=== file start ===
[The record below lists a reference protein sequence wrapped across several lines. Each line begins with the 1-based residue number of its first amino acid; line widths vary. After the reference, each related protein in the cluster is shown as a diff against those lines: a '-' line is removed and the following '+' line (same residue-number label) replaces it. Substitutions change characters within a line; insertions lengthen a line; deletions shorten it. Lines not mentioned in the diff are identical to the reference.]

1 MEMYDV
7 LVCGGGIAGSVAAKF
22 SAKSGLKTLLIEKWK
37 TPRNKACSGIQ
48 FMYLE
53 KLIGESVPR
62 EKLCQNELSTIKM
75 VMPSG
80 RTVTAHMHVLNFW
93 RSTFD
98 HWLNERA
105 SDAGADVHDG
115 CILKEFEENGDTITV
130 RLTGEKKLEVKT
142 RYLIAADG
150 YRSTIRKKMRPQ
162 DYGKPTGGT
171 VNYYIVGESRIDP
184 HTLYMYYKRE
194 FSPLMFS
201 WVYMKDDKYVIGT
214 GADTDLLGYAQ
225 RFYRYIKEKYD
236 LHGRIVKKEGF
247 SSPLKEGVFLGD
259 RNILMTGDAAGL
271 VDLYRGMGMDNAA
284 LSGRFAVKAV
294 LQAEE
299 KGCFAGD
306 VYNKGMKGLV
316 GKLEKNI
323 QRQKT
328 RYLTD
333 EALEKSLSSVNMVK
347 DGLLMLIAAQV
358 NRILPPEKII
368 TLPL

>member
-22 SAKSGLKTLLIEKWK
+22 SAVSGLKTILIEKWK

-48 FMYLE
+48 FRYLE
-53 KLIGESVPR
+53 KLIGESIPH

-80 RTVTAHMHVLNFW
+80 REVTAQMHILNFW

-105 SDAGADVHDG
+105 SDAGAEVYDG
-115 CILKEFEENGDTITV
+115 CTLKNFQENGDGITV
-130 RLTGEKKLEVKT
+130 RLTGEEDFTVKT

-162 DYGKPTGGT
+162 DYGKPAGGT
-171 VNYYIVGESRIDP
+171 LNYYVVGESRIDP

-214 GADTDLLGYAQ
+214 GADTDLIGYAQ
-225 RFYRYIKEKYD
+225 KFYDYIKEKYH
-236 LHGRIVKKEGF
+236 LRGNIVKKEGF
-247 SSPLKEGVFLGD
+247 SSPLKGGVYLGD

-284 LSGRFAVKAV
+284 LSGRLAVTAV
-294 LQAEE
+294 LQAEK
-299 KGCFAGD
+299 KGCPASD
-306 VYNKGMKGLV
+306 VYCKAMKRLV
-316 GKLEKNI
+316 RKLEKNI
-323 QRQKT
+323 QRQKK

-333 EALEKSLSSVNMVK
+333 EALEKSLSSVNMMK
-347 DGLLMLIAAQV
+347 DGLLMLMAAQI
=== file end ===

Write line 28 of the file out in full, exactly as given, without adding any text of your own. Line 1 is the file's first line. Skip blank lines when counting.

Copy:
271 VDLYRGMGMDNAA